Dropping an Athlete’s Baby isn’t All the Money it’s Cracked Up to Be
Financial stability is a trait most women seek in a partner. Some just want a man with equal pay, others prefer the man be the breadwinner, and then there are some ladies who are are looking for a full lifestyle upgrade courtesy of a well-paid athlete. We call these women groupies.
If we’ve learned one thing from recent headlines surrounding struggling athletes and their ex-wives/girlfriends/baby mamas, its knowing how to handle a ball doesn’t mean knowing how to handle balling. And the women who got with these players thinking it would be all Gucci Bags and Monolo Blahniks from there on out—and dropping a baby or two would seal their financial future—are finding out its actually possible for the well to run dry. Quickly.
Common sense tells me many money mis-managing athletes came before football player Antonio Cromartie, who appears to be on a mission to spread his seed as far across the US as possible; but I think he was the first to sound the I-make-millions-on-the-field-but-can’t-pay-my-child-support-alarm. In March 2010, the Jets had to give this man a $500,000 advance just so he could make outstanding child support payments to his nine children, fathered by eight women, in six states. What happened one month later? Baby number 10 came into the world; three months later, the 27-year-old married the child’s mother. Something tells me a pre-nup wasn’t needed.
Terrell Owens’ financial woes are secret to none. Claiming to make absolutely zero dollars, just a month ago the NFLer filed papers to have child support payments sent to his four baby mamas reduced. He claimed to be keeping up with payments for the women which range from $5,000-$15,000/month, but lawsuits issued for backpay suggest otherwise. With absolutely no income, I’m thinking these women who saw dollar signs at the height of T.O’s career, are thinking there might have been easier ways to make the money that don’t involve court proceedings and TMZ reports.
Allen Iverson is the latest inductee to the famous deadbeat dad club. His high school sweetheart and wife of 10 years, Tawanna, claims ever since she filed for divorce in June, the once-hot hooper stopped depositing money in their joint bank account and then made several large cash withdrawals, including one for $20,000 to purchase diamond jewelry. Now, with an account that’s $23,000 in the red, Tawanna says she can’t pay the bills or provide for their five kids, despite her claim that Allen is worth $20 million.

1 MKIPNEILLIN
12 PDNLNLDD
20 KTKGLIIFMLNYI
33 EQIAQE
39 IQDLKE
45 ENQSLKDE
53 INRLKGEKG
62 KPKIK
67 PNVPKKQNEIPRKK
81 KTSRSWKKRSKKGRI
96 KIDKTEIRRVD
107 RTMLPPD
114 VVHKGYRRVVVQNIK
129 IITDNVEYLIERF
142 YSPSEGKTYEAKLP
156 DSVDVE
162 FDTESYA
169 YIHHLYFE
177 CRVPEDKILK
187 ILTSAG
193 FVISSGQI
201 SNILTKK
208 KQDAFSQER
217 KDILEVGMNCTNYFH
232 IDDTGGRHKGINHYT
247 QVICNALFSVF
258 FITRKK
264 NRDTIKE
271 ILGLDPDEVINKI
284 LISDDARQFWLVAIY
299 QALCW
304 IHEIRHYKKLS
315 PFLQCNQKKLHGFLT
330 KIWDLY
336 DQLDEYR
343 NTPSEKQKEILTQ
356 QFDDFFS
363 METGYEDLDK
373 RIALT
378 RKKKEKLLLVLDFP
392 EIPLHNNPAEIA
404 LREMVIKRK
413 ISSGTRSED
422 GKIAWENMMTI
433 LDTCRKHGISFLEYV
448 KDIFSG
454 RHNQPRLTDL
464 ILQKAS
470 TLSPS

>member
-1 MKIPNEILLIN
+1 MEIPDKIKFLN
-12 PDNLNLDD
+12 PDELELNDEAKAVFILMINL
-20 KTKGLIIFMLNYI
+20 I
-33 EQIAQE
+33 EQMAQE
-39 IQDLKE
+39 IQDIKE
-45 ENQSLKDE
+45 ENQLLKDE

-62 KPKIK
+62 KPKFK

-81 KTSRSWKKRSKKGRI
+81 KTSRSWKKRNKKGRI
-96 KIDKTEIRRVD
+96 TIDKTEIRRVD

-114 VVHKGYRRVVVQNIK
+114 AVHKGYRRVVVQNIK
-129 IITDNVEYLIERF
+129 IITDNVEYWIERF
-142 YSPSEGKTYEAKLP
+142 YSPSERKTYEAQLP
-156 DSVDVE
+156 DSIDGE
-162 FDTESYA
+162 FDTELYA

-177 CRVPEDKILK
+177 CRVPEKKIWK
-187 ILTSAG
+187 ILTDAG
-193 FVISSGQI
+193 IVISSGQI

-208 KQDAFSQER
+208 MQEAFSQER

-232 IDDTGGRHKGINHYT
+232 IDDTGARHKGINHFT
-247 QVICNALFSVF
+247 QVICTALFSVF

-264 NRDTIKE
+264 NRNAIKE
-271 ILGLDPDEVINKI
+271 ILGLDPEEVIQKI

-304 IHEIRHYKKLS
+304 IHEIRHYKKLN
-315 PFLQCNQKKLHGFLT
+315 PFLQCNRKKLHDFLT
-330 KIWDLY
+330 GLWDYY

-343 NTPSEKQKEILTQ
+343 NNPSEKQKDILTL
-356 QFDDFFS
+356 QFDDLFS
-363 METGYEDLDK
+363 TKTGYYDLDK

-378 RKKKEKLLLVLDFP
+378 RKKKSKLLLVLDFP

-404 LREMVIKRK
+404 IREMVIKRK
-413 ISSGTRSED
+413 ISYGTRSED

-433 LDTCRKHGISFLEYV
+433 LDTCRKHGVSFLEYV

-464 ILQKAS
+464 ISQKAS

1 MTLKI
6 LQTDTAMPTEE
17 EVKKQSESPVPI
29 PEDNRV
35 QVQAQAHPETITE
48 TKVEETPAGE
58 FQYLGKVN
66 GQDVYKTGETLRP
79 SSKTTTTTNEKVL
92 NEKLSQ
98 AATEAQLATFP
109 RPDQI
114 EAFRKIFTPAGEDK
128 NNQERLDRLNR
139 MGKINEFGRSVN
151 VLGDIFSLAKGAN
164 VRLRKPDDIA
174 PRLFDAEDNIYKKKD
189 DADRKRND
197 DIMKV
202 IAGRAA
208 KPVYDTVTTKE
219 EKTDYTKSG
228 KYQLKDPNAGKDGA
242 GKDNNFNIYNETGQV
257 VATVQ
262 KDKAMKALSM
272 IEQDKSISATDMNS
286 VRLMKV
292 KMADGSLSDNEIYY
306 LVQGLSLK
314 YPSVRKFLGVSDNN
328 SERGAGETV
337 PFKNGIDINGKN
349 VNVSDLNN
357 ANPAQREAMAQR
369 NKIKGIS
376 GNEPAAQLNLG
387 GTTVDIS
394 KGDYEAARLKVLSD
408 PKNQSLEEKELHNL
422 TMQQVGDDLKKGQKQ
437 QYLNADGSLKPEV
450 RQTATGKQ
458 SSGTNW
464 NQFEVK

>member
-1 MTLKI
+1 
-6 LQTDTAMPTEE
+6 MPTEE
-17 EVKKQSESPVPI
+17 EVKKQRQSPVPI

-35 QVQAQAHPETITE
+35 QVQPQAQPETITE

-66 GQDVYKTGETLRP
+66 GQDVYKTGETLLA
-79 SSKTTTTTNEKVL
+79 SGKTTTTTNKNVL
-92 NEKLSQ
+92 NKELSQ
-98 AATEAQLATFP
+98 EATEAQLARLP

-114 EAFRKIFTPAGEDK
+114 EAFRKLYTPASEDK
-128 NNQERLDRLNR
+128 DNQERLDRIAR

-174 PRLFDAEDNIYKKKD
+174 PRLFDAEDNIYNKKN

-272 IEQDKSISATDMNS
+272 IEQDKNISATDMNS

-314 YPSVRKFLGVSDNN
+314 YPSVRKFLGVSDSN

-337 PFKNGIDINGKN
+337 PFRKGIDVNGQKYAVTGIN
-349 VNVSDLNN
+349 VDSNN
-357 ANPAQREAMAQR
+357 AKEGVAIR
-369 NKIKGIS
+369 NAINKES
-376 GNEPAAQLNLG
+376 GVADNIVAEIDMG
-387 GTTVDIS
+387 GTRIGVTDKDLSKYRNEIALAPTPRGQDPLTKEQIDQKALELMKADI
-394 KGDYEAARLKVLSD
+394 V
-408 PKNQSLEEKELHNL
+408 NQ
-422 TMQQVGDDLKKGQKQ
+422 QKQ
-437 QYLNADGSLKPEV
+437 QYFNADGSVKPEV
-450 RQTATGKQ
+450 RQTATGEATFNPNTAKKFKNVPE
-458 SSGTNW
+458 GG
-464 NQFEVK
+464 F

And then comes Bob Whitfield. Sorry, I-haven’t-paid-child-support-in-four-years-because-my-ex-wife-wears-Gucci-bags, Bob Whitfield. Looking at that man, it’s painfully obvious Sheree married him for the money—the money he used to have anyway. A true example of how the mighty have fallen, rather than take Sheree’s plea for child support payments to heart, he turned around and asked for a pay adjustment, claiming to only make $3,000/month--$3k?! For a $50,000 salary, Sheree could have gotten with a physically attractive man who might have actually had some morals.
While there are a couple of wives and ex-wives in this bunch, what we’re mostly dealing with is men who don’t know how to control their pockets or their penises, and women who see million dollar sports contracts and a ripe uterus as their financial holy grail. In the end, pros lose money, women lose their freedom, and both sides lose self-respect. But as long as there are reality shows waiting to chronicle that rise and fall, I imagine we won’t see any decline in get-knocked-up-by-a-pro-baller trend.